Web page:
She made some interesting comparisons with how things were during her initial posting to Iraq during the invasion. Today the army is well equipped, and properly supplied – she said that this is a big difference from how things were back in 2003. Back then she refused to wear desert uniform until all her troops were similarly equipped – she never wore her desert uniform during the entire posting. The general impression she gave of the situation then was that the army were ill prepared for what they had to do.

She largely steered clear of political comment, although she did say that about eighty percent of her troops probably disagree with the reasons that they went to war, but on a professional level want to do a good job. Interestingly she says that their biggest worry now is that due to political pressures the troops will be pulled out too early, and not get a chance to do their jobs properly, the job being to bring the Iraqi army up to a standard whereby they can look after their own country without aid.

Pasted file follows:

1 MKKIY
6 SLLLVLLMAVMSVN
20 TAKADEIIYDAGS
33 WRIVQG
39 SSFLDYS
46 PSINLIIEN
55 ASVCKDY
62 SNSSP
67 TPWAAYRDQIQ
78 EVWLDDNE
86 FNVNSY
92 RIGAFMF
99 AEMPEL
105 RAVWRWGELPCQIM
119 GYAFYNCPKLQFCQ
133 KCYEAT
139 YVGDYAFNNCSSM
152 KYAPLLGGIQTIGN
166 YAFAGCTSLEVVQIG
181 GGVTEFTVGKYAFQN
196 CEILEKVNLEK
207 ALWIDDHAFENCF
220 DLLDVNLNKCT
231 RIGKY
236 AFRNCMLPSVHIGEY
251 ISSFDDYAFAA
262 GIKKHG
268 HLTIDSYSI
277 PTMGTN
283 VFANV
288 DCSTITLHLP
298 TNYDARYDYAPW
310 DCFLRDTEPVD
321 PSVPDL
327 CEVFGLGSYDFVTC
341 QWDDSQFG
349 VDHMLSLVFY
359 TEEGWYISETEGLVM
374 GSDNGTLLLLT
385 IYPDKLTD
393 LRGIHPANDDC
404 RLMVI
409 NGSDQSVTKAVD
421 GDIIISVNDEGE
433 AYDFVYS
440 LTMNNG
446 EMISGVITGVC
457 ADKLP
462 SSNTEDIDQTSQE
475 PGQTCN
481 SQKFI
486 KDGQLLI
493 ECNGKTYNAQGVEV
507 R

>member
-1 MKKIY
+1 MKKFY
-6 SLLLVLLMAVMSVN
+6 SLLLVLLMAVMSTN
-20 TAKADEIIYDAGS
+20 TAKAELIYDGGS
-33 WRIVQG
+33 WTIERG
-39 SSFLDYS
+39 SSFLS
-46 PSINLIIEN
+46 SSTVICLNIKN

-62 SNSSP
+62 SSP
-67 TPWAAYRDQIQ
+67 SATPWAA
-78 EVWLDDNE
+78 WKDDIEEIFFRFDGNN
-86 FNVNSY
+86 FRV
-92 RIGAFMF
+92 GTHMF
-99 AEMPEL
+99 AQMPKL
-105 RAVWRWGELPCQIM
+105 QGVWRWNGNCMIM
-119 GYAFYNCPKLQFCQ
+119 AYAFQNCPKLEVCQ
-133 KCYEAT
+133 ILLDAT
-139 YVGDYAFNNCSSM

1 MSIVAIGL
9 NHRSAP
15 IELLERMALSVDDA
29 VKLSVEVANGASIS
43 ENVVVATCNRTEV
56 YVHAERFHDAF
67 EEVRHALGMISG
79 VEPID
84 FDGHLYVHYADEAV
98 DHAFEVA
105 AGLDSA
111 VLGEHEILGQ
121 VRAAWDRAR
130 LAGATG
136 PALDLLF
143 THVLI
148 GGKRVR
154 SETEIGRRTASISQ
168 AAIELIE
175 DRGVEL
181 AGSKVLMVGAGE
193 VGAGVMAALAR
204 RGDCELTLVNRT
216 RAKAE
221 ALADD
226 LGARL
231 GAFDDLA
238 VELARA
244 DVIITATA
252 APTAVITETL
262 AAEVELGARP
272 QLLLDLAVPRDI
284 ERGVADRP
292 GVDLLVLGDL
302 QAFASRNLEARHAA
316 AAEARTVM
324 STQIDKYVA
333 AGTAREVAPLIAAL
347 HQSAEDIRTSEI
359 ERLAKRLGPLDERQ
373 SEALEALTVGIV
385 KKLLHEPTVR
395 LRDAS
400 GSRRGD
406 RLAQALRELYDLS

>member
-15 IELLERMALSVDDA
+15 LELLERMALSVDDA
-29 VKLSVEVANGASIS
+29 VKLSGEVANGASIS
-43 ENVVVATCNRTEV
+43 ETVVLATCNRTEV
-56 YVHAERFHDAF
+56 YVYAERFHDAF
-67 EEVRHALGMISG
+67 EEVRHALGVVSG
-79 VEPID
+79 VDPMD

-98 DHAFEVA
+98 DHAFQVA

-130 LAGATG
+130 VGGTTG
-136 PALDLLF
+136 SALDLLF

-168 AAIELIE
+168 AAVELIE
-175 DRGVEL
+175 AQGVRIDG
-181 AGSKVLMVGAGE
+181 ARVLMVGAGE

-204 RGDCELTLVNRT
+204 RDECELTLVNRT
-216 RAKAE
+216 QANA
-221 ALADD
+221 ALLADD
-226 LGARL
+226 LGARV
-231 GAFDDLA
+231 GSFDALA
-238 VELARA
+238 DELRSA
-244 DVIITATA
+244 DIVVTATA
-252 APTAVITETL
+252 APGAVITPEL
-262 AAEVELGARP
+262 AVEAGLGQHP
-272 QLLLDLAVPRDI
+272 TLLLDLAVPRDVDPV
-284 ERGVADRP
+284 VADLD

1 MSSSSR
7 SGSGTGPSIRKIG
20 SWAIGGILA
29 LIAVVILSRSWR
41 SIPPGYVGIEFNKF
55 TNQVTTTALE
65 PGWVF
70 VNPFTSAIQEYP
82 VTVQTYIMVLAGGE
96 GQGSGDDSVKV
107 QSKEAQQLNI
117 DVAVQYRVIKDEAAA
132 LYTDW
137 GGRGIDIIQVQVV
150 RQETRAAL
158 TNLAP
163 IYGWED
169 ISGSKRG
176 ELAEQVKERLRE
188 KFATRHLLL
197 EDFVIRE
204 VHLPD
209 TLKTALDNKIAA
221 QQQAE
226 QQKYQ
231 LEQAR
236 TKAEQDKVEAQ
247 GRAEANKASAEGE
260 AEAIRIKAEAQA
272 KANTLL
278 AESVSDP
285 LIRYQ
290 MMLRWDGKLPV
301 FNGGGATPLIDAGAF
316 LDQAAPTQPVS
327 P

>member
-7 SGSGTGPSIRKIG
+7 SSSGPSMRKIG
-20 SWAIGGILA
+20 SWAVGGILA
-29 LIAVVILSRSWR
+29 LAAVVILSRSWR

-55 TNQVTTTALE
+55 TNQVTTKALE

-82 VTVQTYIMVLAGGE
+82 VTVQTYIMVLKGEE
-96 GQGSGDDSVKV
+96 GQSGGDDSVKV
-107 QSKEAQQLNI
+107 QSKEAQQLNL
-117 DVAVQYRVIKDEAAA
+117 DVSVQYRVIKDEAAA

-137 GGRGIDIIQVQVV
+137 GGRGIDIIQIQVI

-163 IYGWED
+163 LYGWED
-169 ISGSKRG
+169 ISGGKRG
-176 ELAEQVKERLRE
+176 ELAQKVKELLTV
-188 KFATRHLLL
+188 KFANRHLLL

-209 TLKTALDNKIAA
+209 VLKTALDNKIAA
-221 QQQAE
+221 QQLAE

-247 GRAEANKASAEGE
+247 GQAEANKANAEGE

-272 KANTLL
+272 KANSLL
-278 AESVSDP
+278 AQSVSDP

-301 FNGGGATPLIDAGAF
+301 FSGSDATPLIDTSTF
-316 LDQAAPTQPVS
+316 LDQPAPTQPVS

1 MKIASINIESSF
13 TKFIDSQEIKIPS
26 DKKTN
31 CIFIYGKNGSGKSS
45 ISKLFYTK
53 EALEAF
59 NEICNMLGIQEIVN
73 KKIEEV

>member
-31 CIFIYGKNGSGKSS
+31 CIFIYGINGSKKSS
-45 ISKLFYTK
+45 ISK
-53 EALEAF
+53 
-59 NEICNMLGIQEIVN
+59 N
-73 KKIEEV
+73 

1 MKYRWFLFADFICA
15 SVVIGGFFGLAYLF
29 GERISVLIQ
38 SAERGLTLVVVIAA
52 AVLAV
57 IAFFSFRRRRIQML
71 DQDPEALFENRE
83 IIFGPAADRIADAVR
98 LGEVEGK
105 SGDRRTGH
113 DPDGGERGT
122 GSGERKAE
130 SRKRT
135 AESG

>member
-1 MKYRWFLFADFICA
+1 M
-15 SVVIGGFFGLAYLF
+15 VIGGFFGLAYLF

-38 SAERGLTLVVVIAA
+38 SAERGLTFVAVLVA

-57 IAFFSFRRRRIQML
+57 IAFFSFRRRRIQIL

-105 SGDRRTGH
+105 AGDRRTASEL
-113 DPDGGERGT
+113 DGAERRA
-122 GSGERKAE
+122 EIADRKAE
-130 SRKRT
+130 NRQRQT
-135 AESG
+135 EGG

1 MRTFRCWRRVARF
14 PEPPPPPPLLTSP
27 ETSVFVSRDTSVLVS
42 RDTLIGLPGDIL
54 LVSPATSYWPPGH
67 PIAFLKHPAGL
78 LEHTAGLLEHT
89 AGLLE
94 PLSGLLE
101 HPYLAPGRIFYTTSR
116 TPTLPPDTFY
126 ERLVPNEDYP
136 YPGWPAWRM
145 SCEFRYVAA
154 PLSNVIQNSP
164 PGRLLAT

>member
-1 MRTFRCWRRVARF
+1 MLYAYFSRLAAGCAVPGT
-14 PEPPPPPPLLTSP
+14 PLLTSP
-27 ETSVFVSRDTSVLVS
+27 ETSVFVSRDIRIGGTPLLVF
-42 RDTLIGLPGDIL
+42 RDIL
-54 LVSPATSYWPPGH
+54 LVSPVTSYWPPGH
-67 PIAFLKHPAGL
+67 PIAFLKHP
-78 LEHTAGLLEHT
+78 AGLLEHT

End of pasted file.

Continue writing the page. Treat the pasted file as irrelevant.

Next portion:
Her husband Adam was posted to Iraq at the same time as her, but was in a different part of the country. She did say that the only British soldiers not posted to Basra were some admin staff based in Baghdad, and the special forces. Adam was posted to Baghdad, and all she would say about what he did was that it was a lot more dangerous than what she did, and that for her own sanity she never spoke to him at all about the kind of things he did.